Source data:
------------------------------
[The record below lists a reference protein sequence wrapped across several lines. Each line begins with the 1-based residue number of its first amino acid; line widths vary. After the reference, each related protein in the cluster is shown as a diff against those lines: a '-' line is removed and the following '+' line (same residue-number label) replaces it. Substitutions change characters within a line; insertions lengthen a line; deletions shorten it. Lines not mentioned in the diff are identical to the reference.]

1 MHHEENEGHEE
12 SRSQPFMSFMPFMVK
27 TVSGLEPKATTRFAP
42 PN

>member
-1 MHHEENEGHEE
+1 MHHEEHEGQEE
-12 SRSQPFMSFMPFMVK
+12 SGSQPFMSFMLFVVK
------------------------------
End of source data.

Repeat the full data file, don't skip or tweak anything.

[The record below lists a reference protein sequence wrapped across several lines. Each line begins with the 1-based residue number of its first amino acid; line widths vary. After the reference, each related protein in the cluster is shown as a diff against those lines: a '-' line is removed and the following '+' line (same residue-number label) replaces it. Substitutions change characters within a line; insertions lengthen a line; deletions shorten it. Lines not mentioned in the diff are identical to the reference.]

1 MHHEENEGHEE
12 SRSQPFMSFMPFMVK
27 TVSGLEPKATTRFAP
42 PN

>member
-1 MHHEENEGHEE
+1 MHHEEHEGQEE
-12 SRSQPFMSFMPFMVK
+12 SGSQPFMSFMLFVVK